PLATTEVILLE, Wis. — Sara Allen, lab manager and research associate of the Tree-Ring, Earth and Environmental Sciences Laboratory at the University of Wisconsin-Platteville, and three students from UW-Platteville recently took a trip to the Upper Peninsula of Michigan to collect tree-ring samples from old growth hemlock trees. The trip was part of an ongoing research project to update tree-ring chronologies across the Great Lakes region to help improve understanding of the forests’ past climate and environmental history, which in turn will improve understanding of future climate scenarios.
The researchers included Allen; Giselle Varrientos, a senior geography major with a soil and crop science minor from Kenosha, Wis.; Derek Scoville, a junior mechanical engineering major from Kenosha, Wis.; and McKaylee Duquain, a senior forestry science major at UW-Madison and enrolled member of the Menominee Nation. Allen’s daughter Shea provided assistance as photographic support.
This field work contributed to a larger project that emerged from a collaboration with the College of Menominee Nation Sustainable Development Institute and with the help of Dr. Ed Cook, a world-renowned climate change scientist from the Lamont-Doherty Earth Observatory Tree-Ring Laboratory at Columbia University in Palisades, N.Y.
The project began in the summer of 2012, when Dr. Evan Larson, director of the TREES Lab, led a collaborative research project that supported students from UW-Platteville and CMN with funding from the Wisconsin Alliance for Minority Participation to update tree-ring chronologies originally developed by Cook in the 1980s. The research conducted through the WiscAMP grant successfully updated the targeted chronologies and introduced students to the science of dendrochronology, but had the added result of identifying a strong relationship between summer temperatures and the growth of hemlock trees in northern Wisconsin and the Upper Peninsula of Michigan.
“What we found is that hot summers stress hemlock trees to the point that the next year they lay down a very narrow ring,” said Larson. “Going back in time, narrower rings mean warmer summers and wider rings indicate cooler summers.”
On this trip, Allen, Varrientos, Scoville and Duquain identified one site each in the Ottawa National Forest, Hiawatha National Forest and Sault Sainte Marie State Forest Area in upper Michigan using maps that Cook had developed. Then, using an increment borer, a hand-turned tool that is essentially a very long hollow drill, they extracted two cores of wood from each of the 30 trees that included the history of the sampled tree through records of annual growth.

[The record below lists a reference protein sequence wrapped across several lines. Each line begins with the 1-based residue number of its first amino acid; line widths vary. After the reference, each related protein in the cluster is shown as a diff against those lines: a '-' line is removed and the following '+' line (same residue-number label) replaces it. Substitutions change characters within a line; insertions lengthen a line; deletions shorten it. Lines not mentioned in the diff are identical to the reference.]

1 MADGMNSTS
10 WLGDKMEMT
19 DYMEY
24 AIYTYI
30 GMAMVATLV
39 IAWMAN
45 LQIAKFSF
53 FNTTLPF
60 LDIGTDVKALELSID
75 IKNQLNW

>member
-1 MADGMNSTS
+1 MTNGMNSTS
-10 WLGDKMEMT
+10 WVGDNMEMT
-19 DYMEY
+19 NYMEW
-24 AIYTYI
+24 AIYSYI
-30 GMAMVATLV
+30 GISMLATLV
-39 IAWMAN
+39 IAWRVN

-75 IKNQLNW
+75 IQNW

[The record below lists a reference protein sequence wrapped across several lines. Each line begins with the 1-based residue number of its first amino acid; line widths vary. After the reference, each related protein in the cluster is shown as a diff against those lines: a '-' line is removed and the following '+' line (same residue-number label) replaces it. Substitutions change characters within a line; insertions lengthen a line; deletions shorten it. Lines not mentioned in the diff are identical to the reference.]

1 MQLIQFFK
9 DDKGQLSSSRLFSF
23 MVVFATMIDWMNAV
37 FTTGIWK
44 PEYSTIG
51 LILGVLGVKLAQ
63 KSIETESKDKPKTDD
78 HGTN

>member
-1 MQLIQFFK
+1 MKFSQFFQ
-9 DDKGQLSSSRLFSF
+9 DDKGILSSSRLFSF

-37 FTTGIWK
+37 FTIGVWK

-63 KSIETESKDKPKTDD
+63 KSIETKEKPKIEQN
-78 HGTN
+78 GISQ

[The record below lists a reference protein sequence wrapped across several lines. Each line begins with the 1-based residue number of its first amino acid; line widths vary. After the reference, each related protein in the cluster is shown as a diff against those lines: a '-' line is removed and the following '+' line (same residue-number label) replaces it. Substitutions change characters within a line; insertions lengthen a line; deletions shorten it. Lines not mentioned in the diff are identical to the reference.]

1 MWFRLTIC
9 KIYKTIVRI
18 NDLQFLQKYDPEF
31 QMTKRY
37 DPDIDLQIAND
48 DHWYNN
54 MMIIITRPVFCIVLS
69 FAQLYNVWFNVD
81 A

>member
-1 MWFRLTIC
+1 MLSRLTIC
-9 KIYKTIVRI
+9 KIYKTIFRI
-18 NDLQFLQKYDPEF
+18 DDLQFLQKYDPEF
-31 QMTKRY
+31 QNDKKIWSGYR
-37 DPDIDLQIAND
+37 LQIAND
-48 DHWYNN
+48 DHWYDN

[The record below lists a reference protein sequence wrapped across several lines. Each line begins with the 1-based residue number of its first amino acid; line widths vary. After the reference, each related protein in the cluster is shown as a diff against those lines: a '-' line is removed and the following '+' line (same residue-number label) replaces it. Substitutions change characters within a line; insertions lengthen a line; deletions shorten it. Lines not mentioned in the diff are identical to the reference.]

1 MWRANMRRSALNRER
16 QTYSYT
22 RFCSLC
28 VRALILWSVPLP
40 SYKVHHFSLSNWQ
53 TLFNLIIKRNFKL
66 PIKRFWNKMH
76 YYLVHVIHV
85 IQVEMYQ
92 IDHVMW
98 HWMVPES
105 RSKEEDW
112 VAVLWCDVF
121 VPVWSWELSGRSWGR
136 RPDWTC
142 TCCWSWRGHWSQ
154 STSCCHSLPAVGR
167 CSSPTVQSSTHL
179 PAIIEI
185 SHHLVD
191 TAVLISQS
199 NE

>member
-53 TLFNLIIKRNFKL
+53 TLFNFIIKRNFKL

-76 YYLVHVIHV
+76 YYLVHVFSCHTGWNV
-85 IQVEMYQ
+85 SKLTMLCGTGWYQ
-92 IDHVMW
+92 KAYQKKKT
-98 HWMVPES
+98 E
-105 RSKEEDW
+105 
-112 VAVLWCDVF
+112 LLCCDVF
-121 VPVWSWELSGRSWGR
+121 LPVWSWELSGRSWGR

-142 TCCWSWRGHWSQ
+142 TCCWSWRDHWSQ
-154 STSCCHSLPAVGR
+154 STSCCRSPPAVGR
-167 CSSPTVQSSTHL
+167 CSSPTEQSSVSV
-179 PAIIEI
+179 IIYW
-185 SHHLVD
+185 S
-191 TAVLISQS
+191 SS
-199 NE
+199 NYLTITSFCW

The researchers are now examining, recording and analyzing data from the core samples in the TREES Lab using dendrochronology, the scientific method of assigning exact calendar dates to the annual growth rings of trees and analyzing patterns of tree-ring width to gain insight about past environmental conditions.
“Studying the tree rings in hemlocks is an incredible look into the past because the rings provide information about climate going back hundreds of years,” stated Allen. “Hemlock growth is sensitive to their growing environment, so developing chronologies based on their ring-width data allows us to reconstruct summer temperatures which, in turn, are related to fluctuations in the level of lakes across the Great Lakes Region, including the Great Lakes themselves. This climate history can help us better understand current climate trends and the impact they can have on our environment.”
“This research opportunity reinforced my desire to be a geographer,” said Varrientos. “Trees are excellent sources of information and this research can contribute substantial information to society about the past, and what this might mean for the future.”
“This research experience was an incredible experience,” said Scoville. “It opened my eyes to the value that trees bring to us. Trees are so much more than a resource. They tell us a story about the land.”
“The areas where we collected cores are some of the last old growth patches of hemlock in the Upper Peninsula of Michigan,” said Allen. “Seeing all of the logging operations reinforced how special it is to have old growth and how important it is to preserve what little old growth we have left.”
“The Great Lakes Hemlock project is a beautiful example of how exciting results can emerge from what at first was fairly basic research,” said Larson, “and how this type of hands-on research experience can effectively engage students from a range of backgrounds and interests.”
To date, eight UW-Platteville and CMN students have contributed to this project. Students have been lead authors on four presentations at regional and national professional conferences, with Scoville and UW-Platteville geography major Gabriel Brownell slated to present additional results at the 2015 Annual Conference of the Association of American Geographers in Chicago, Ill., next April.
Written by: Connie Spyropoulos, College of Liberal Arts and Education, 608-342-6191, firstname.lastname@example.org, and Laurie Hamer, College of Liberal Arts and Education, 608-342-6191, email@example.com